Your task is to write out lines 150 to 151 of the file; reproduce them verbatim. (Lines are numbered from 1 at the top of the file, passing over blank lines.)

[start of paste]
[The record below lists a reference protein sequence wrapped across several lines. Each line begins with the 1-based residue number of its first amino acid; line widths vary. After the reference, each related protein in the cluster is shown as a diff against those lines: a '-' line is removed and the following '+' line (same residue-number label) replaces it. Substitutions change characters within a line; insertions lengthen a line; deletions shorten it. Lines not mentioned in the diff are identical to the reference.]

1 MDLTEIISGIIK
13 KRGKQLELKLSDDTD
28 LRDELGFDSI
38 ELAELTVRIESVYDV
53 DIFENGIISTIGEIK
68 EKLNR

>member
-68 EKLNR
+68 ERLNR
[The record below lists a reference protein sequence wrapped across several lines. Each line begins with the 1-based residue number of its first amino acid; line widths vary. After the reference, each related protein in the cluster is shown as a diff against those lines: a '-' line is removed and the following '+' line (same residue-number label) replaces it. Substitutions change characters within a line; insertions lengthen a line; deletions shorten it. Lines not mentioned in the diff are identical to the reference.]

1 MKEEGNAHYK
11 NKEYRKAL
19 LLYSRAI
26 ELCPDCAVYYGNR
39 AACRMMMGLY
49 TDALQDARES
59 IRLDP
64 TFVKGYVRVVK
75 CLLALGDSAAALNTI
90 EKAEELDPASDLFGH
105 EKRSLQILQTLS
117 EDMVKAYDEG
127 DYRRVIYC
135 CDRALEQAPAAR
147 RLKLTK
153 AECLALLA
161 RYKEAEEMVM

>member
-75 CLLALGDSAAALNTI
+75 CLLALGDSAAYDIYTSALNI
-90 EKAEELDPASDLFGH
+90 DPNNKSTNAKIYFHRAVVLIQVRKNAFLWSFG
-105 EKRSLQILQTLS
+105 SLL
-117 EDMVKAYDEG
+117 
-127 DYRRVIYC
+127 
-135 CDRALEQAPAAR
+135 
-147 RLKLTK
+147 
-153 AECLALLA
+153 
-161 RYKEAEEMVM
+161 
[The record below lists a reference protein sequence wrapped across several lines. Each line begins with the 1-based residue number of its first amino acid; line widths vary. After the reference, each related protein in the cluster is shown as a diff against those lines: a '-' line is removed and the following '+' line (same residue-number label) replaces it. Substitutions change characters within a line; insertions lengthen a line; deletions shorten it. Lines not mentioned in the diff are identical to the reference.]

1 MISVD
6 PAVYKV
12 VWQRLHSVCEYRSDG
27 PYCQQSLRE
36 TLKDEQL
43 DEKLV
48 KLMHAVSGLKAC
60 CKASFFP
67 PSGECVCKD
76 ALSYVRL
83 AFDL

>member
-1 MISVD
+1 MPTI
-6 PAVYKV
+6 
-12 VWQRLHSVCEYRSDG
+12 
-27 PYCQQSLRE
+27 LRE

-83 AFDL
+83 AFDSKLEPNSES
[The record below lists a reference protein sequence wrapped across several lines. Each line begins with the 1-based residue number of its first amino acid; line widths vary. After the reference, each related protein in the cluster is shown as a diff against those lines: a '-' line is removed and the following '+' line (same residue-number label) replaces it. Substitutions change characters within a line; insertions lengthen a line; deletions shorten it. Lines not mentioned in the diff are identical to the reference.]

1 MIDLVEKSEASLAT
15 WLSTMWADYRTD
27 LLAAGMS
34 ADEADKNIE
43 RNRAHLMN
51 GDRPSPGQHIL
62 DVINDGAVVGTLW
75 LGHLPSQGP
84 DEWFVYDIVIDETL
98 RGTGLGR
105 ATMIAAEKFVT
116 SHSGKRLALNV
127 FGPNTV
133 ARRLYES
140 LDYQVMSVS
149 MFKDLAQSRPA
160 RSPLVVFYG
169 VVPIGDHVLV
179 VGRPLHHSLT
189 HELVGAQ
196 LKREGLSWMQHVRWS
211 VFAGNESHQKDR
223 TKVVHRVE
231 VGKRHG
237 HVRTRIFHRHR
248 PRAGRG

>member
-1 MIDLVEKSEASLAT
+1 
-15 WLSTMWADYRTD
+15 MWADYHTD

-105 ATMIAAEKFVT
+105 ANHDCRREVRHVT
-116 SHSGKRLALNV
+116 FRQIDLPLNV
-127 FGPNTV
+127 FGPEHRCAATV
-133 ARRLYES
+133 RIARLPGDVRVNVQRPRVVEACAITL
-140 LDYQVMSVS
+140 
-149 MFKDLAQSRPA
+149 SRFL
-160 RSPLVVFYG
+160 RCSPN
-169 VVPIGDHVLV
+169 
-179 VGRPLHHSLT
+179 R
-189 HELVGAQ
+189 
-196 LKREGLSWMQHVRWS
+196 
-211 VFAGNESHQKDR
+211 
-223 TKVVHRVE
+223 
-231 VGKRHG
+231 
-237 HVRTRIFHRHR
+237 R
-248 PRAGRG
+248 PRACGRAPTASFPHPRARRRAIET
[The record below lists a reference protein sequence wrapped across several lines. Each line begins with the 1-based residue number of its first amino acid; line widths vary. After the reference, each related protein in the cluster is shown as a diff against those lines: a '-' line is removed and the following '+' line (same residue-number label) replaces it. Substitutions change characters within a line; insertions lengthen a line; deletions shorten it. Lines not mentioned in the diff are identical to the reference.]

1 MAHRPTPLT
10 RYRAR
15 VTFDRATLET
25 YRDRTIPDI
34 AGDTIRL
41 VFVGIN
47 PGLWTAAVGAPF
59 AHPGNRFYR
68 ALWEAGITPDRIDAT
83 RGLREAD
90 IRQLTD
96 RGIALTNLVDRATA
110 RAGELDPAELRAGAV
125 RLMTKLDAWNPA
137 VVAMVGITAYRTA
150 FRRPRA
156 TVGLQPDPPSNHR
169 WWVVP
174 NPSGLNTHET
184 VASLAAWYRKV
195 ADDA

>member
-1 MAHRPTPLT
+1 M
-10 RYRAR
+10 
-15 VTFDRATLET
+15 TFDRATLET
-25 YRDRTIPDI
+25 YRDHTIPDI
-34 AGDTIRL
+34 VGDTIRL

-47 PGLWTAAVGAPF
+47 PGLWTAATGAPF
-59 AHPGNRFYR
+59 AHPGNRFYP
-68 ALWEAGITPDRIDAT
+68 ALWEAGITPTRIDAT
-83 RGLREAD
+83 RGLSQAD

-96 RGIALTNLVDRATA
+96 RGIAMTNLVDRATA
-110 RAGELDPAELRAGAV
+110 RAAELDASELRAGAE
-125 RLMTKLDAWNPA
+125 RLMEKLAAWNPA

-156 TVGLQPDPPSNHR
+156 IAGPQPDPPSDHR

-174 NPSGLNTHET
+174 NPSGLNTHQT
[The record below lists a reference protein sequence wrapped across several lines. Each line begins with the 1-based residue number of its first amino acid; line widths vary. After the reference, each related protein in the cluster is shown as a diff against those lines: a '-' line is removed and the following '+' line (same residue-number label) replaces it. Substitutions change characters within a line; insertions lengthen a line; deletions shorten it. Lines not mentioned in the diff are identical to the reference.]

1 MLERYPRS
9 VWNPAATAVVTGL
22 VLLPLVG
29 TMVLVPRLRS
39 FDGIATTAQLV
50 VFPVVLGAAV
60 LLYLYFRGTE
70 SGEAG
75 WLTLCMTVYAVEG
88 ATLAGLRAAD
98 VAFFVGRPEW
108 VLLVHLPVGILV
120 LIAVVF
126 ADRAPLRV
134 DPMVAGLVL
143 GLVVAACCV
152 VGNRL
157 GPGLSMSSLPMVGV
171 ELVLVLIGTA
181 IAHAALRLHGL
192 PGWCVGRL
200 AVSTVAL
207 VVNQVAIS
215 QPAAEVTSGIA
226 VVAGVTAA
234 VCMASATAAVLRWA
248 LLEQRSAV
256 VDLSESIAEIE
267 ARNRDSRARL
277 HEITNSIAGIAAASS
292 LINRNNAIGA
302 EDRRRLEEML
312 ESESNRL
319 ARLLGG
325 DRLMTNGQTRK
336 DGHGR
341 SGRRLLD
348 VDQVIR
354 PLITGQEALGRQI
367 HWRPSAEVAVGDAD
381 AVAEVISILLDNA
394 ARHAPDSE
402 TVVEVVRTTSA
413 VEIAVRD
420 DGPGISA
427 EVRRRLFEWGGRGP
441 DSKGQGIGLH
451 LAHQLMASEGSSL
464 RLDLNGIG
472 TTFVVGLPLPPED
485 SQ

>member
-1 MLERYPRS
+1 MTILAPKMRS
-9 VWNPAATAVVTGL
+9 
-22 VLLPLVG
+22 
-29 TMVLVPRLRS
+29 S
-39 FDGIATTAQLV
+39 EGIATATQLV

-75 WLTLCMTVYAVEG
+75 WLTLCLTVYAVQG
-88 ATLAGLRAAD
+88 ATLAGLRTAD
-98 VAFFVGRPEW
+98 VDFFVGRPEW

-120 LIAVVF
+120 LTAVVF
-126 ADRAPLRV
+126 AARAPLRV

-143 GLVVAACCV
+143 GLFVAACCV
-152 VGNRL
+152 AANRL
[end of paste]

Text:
137 VVAMVGITAYRTA
150 FRRPRA